Paul Von Hindenburg was dismissive of the little Austrian colonel in the same way we can be dismissive of Johnston. President von Hindenberg had been a decorated general during the first world war, Hitler as Chancellor, was a pawn in the great game of state politics, ensuring the right-wing aristocracy and rich businessmen kept the Communists in check. Hitler’s allies put von Hindenberg in checkmate.

Rather than cut through bureaucracy, in Goring and Himmler, we see layer and layer added  and the spoils of German office going to Nazi sympathisers. German Jews were less than one-percent of the population, but in the East, genocide, mass murder and the Final Solution were played out. Dachau, here, is shown as the first of Himmler’s concentration camps. Capacity 5000. Cancerous growths spread quickly.

Watch these programmes and learn how easily it all slips away. A belligerent and successful foreign policy and double-downing on enemies at home sounds familiar.  George Santayana’s quote: Those who cannot learn from history are doomed to repeat it is beginning to sound more and more relevant. Heil Trump. Heil little-fart Trumpter, Johnston. History is on a loop. Make Germany great again. Remember that old line?

Untouchable: The Rise and Fall of Harvey Weinstein, BBC 2, BBC iPlayer, directed by Ursula Macfarlane.

harvey weinstein.jpg

https://www.bbc.co.uk/iplayer/episode/p07hbyjc/untouchable-the-rise-and-fall-of-harvey-weinstein

I watched this with interest. For those of you that don’t know the story, Bob and Harvey Weinstein came from rags to riches, rent-controlled housing, worked hard and lived the American dream. They created a media monster, Miramax, named after their mum and dad, which was gobbled up by an even bigger player, Disney. And they went on to live happily ever after in La La land.

Harvey never really had any friends. What he had a genius for was bullying and marketing. Deterrence did not deter him. No doesn’t mean no.

Paz de la Huerta, ‘You put on a happy face, but inside your dying. I wanted to take back what he stole from me.’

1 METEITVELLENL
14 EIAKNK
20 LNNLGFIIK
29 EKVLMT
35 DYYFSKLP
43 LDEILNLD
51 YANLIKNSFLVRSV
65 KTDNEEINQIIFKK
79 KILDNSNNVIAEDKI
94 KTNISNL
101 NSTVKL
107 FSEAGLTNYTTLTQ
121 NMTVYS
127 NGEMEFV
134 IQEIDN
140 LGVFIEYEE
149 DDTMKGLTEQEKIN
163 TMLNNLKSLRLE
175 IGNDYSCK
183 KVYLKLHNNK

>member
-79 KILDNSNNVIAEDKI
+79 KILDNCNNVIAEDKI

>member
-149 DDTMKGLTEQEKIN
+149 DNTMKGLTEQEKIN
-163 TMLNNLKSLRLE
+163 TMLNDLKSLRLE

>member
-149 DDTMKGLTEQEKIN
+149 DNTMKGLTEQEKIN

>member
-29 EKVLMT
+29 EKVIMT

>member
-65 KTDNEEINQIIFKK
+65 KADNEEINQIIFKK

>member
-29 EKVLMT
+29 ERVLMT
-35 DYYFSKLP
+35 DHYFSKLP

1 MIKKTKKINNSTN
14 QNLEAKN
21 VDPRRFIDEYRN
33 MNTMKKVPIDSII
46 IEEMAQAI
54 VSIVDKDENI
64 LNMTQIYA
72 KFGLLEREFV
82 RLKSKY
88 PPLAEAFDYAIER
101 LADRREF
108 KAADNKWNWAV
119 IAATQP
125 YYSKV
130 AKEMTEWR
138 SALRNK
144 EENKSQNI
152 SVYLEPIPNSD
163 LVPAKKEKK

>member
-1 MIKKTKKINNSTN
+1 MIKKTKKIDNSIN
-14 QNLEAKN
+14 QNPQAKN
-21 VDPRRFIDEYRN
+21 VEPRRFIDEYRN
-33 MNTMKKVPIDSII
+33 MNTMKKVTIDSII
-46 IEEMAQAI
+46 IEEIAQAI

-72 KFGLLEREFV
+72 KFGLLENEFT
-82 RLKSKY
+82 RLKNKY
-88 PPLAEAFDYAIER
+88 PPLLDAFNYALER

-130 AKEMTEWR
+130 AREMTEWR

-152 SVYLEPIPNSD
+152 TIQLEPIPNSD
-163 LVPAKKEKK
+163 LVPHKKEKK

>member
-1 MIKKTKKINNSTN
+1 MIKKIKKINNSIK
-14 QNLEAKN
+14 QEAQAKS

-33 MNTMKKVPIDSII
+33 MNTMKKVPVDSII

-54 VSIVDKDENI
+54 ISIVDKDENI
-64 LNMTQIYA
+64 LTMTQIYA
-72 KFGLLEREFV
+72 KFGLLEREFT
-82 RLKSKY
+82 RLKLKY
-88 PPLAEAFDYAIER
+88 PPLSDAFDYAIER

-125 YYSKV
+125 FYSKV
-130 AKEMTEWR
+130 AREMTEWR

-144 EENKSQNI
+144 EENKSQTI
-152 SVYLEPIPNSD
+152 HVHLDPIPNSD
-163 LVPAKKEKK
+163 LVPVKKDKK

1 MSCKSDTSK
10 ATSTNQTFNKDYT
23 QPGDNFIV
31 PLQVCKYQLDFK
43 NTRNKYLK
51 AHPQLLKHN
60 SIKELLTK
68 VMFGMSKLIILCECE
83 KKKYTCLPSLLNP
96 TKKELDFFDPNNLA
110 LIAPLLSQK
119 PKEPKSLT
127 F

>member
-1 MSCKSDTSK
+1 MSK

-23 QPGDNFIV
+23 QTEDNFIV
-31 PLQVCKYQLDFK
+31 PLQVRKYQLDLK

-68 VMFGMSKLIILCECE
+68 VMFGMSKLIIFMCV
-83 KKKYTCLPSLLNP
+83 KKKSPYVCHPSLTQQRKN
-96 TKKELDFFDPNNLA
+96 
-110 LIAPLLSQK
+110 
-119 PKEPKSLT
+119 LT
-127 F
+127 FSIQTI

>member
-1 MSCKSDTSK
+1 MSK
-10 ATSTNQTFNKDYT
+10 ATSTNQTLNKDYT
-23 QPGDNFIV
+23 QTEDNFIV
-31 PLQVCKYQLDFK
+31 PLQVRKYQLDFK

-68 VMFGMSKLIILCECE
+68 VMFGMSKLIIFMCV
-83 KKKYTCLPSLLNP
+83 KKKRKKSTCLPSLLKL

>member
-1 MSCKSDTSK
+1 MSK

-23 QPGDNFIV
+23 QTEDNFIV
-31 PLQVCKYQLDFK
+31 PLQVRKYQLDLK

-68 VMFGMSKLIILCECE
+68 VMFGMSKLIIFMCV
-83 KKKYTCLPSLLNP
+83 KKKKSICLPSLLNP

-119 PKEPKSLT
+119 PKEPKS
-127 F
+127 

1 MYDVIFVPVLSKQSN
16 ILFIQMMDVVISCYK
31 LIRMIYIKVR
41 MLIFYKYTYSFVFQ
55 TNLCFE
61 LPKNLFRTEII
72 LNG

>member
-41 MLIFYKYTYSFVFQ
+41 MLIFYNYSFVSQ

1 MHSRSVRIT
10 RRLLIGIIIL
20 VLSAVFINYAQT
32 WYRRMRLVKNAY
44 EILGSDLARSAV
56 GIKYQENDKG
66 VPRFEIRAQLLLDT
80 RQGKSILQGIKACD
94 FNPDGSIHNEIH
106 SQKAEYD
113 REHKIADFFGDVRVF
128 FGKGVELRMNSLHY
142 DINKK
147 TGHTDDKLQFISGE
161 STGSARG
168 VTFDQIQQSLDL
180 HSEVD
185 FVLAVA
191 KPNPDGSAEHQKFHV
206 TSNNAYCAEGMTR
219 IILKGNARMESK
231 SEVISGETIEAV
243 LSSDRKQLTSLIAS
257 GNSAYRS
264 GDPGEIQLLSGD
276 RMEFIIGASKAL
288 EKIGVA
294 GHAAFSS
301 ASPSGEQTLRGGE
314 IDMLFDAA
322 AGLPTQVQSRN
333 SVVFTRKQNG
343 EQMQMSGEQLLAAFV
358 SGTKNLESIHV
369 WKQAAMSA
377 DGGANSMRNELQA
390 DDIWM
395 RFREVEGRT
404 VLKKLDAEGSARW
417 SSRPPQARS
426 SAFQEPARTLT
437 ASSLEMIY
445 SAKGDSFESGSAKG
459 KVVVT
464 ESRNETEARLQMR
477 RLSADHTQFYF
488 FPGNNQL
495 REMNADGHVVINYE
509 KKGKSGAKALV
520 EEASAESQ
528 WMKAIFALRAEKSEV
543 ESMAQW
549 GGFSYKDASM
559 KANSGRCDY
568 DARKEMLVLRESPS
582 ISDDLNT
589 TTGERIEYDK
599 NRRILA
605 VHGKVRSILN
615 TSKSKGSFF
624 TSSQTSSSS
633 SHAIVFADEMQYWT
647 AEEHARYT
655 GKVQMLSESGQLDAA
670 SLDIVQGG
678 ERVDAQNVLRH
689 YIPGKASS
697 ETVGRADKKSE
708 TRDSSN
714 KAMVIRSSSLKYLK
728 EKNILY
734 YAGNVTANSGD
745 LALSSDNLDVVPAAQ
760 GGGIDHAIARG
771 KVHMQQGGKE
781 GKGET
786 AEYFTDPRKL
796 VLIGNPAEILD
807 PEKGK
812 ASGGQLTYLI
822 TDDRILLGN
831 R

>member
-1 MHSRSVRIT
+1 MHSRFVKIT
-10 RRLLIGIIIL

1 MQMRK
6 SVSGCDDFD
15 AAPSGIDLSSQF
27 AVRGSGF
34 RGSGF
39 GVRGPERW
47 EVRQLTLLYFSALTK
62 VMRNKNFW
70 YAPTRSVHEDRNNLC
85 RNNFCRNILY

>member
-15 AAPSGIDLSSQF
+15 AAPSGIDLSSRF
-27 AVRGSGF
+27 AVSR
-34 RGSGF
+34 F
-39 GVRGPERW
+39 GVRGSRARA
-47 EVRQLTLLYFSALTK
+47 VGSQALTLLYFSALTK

Hope d’Amore, ‘Nobody would have believed anything I said. He used to say he owned the cops in Buffalo.’

Journalist Andrew Goldman was a minor causality when he was put into a headlock and punched in the head by Harvey Weinstein. His girlfriend got a quote that sums up Weinstein (and Donald J Trump). ‘I’m glad I’m the sheriff of this shit ass fucking town’. Partygoers took plenty of pictures of this altercation, but none emerged to support the reporter’s claims.

Untouchable, appeasement is not just between nations but begins at home and is a come-on for the bully boy.  Wars break out not because a country becomes reckless. Countries go to war because they continue to do what they’ve always done. Weinstein’s brute strength wasn’t in his obese frame overwhelming a hundred pounds of female flesh, but in the economic strength he projected.

We know the story of how he worked. Like Michael Jackson it’s told here again and again. Pattern recognition: An invitation of a lift home. The offer of a part in movies. The sore neck that needed massaged. The locked door. The penetration. It wasn’t a secret. It wasn’t a lie. People knew, but most weren’t talking.

One of his victims summed it up by saying she was a nothing, he was a ten. But Weinstein was no longer a ten when he voluntarily placed himself in custody. He was no longer, like the pussy-grabber and moron’s moron in the Whitehouse, king of the hill. Disney had let Miramax go, and after spectacular early success, Bob and Harvey had blown $1.2 billion of other people’s money on film flops. They were vulnerable. Harvey was especially vulnerable. Sure they still had millions of dollars to throw around intimidating victim with smear campaigns, litigation and phone calls in the middle of the night, but he was no longer ‘the sheriff’, in the way that the moron’s moron is still President.

Those of us that stood around whistling and waiting with foreboding for the latter’s impeachment are gloomy. The floppy haired grabbers just keep going on grabbing to fill their oversized egos. Women are fair game, the weaker sex.

Benito Mussolini and his fascist troops occupied Ethiopia and a bit of France. There’s a sense of national histrionics and entitlement recognisable in that other caricature of humanity this side of the Atlantic in Boris Johnston. No ideology but self. The strong man. No coherent plan. Waiting to see what way the wind blows and humanity be damned. Women be fucked.